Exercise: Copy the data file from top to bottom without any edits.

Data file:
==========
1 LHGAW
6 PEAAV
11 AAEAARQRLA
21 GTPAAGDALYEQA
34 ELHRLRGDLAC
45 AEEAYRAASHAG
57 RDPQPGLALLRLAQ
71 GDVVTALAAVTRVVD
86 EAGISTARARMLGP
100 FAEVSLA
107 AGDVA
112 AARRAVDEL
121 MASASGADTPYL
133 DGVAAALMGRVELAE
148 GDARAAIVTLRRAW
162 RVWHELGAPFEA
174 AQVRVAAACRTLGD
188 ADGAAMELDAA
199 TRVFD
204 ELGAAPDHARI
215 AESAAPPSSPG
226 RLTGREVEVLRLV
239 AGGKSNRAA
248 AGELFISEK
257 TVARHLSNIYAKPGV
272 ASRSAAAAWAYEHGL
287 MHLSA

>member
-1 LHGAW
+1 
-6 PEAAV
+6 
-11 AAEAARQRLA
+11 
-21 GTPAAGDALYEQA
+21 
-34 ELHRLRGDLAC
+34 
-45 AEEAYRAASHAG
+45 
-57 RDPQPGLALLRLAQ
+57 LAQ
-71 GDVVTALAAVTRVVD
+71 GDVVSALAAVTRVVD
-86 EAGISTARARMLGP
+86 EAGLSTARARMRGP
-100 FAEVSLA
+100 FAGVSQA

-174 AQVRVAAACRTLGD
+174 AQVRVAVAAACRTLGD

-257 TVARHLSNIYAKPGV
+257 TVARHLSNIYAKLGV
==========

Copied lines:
1 LHGAW
6 PEAAV
11 AAEAARQRLA
21 GTPAAGDALYEQA
34 ELHRLRGDLAC
45 AEEAYRAASHAG
57 RDPQPGLALLRLAQ
71 GDVVTALAAVTRVVD
86 EAGISTARARMLGP
100 FAEVSLA
107 AGDVA
112 AARRAVDEL
121 MASASGADTPYL
133 DGVAAALMGRVELAE
148 GDARAAIVTLRRAW
162 RVWHELGAPFEA
174 AQVRVAAACRTLGD
188 ADGAAMELDAA
199 TRVFD
204 ELGAAPDHARI
215 AESAAPPSSPG
226 RLTGREVEVLRLV
239 AGGKSNRAA
248 AGELFISEK
257 TVARHLSNIYAKPGV
272 ASRSAAAAWAYEHGL
287 MHLSA

>member
-1 LHGAW
+1 
-6 PEAAV
+6 
-11 AAEAARQRLA
+11 
-21 GTPAAGDALYEQA
+21 
-34 ELHRLRGDLAC
+34 
-45 AEEAYRAASHAG
+45 
-57 RDPQPGLALLRLAQ
+57 LAQ
-71 GDVVTALAAVTRVVD
+71 GDVVSALAAVTRVVD
-86 EAGISTARARMLGP
+86 EAGLSTARARMRGP
-100 FAEVSLA
+100 FAGVSQA

-174 AQVRVAAACRTLGD
+174 AQVRVAVAAACRTLGD

-257 TVARHLSNIYAKPGV
+257 TVARHLSNIYAKLGV